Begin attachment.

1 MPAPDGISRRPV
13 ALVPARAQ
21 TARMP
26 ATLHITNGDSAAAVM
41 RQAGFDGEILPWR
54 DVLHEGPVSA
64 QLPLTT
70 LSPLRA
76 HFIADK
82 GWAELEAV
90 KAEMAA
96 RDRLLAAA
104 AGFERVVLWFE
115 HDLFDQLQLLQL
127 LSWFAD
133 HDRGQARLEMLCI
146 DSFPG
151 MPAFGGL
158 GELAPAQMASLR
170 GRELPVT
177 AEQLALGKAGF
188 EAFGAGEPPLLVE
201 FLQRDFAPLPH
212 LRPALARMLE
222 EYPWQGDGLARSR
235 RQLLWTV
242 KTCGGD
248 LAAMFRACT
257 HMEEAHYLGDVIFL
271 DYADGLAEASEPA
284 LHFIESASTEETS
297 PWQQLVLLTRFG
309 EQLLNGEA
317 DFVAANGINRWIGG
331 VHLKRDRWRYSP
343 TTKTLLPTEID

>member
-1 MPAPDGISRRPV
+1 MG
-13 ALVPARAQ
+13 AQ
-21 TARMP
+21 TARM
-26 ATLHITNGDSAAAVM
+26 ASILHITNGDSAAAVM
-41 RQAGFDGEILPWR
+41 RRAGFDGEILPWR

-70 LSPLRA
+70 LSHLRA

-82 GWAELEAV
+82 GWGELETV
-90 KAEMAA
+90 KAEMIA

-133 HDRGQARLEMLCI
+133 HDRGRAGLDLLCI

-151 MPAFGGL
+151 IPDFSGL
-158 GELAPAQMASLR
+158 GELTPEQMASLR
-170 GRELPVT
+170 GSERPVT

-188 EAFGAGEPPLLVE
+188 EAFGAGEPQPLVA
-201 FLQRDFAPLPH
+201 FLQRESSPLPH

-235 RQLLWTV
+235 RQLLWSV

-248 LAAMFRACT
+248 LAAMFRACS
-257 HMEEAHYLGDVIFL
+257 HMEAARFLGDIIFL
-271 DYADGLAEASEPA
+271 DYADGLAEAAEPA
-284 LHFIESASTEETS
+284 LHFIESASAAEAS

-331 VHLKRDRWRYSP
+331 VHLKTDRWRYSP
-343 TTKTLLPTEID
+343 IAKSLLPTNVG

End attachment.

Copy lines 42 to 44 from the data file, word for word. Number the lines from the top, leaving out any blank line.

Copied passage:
-21 TARMP
+21 TARM
-26 ATLHITNGDSAAAVM